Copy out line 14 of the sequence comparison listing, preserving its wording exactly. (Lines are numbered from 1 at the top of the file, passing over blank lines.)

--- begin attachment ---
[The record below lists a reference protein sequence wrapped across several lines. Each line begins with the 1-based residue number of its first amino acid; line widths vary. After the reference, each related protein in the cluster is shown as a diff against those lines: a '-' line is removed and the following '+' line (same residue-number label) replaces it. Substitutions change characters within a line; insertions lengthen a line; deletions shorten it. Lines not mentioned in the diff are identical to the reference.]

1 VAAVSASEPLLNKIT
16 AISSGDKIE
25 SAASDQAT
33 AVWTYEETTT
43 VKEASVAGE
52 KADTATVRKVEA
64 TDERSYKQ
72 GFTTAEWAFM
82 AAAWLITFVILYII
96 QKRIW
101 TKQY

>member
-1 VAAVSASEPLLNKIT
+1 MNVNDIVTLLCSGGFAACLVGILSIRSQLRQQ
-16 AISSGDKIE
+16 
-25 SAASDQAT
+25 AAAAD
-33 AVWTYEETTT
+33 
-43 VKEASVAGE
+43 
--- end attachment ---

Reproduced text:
-1 VAAVSASEPLLNKIT